Grasshopper

algorithmic modeling for Rhino

CITA Installation at the Danish Design Museum

An quick photo just after completing installation yesterday. More information soon! We used a great many tools: Plankton - Kangaroo2 (as Joey in beta) - Karamba for FE analysis - HAL for all robotic fabrication - Anemone for integrated feedback loops - Human for model visualisation + various tooling

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Comment by Florian von Wey-Lübeck on April 17, 2015 at 1:33am

CITA Rock´n´Roll as usual. You guys have an awesome Institutiuon there.

Comment by jjsolly on April 16, 2015 at 2:22am

This is awesome. Great stuff guys! 

Comment by Tudor Cosmatu on April 16, 2015 at 2:06am

Impressive David! Looking forward to a more detailed explanation. Great work!

Comment by Nick Tyrer on April 15, 2015 at 6:52am

Yes i saw the video, but at time didn't understand what the relationship between two skins was for. It really is an impressive structural system, i'm not sure if i've ever seen anything quite like it, but at same time the principle is so clean/simple that it makes sense.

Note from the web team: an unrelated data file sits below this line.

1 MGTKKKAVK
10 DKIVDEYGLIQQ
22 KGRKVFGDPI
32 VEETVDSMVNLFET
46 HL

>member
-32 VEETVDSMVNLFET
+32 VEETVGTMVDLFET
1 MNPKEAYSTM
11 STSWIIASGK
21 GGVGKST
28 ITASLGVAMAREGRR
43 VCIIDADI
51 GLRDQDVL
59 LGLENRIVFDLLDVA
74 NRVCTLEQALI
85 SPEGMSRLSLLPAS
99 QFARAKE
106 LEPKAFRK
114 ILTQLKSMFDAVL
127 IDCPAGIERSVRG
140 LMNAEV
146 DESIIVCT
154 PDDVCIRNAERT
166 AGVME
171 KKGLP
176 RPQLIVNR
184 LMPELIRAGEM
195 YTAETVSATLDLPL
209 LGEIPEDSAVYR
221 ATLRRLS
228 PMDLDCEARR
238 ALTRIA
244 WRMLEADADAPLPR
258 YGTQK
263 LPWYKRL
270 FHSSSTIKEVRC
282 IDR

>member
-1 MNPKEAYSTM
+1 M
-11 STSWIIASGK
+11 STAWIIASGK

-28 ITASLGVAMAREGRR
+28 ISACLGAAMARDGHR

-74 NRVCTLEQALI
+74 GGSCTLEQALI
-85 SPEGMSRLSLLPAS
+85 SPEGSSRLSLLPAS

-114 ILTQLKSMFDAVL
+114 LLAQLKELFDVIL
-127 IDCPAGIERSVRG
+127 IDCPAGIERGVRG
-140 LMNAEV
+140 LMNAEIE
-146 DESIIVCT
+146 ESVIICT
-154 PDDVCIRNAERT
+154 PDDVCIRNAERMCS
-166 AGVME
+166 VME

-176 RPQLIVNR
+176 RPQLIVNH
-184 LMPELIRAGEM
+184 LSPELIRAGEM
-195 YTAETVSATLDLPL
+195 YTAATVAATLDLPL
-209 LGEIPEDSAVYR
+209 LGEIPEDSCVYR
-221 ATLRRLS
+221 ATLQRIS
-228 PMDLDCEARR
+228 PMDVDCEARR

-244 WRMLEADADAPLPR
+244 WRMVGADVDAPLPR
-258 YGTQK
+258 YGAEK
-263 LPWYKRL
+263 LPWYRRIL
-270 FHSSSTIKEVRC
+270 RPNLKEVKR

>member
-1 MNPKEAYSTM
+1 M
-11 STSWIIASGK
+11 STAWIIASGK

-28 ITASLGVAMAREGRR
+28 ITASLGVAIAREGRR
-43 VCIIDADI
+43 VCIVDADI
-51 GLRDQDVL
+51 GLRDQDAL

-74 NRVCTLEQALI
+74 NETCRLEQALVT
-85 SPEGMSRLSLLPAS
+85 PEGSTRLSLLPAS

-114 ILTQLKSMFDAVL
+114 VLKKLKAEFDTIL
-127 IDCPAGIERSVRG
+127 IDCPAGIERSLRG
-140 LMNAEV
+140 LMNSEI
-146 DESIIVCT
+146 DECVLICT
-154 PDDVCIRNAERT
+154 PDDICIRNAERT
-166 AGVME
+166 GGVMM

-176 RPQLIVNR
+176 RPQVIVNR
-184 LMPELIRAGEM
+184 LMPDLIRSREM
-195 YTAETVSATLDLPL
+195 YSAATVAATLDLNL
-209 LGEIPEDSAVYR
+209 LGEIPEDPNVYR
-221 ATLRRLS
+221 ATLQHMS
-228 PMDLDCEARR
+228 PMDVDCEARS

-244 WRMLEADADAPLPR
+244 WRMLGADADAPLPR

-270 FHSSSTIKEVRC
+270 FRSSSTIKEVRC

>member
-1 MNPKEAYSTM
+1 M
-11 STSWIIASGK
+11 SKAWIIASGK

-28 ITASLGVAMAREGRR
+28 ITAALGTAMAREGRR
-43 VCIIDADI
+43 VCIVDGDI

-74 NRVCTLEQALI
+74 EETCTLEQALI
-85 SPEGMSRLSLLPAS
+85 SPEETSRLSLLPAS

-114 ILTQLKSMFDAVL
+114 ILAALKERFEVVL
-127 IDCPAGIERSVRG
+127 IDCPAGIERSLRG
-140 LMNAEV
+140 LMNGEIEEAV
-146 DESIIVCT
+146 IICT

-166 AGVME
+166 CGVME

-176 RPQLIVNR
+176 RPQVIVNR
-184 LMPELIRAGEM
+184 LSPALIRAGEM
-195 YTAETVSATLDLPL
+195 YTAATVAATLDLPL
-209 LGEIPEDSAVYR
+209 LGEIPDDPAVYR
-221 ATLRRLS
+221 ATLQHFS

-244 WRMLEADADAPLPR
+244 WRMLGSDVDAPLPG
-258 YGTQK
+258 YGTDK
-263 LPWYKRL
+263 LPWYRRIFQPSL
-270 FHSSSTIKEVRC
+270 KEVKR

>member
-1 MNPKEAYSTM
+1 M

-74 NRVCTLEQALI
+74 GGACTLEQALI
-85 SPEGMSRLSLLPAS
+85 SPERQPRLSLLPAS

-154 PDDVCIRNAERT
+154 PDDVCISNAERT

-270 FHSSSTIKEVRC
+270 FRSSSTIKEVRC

Maybe i should wait for documentation... So both skins are pentagonal, but the two layers in the simulation are intentionally trying to be unaligned, for maximum stiffness.

Comment by David Stasiuk on April 15, 2015 at 6:26am

Hi Nick...the tesselations on each skin have a number of new kangaroo "goals" driving them. They are simultaneously trying to be planar, trying to maintain their original pentagonal-tiling geometry, trying to avoid intersections with each other (both in separation between the skins, but also such that the vertices from the meshes on both skins repel each other in order to maximize the number of panels that any from one side will connect with via the cones with the skin on the other). It's aiming to work as a frameless stress-skin, with the cones managing the shear forces and providing structural depth. And you're pretty much right on: the connection cones and patterns used for local stiffening are robotically formed using single-point incremental forming (SPIF) from 0.5mm flat sheets. The varying depths were set using an initial structural analysis that looked at the whole as a single skin shell, with more space between the skins targeted in areas with higher bending forces. Kangaroo2 really let all of these constraints be solved quite quickly at once...that video I posted a little ways back was all real time. We'll post better photos and documentation soon!

Comment by Nick Tyrer on April 15, 2015 at 5:22am

So is there a relationship between the two sets of tessellations? Or... wild hypothesis... do the unrelated tessellations create an ever varying distance between the two skins, and the different sized cones create the appropriate sized bridging connections?

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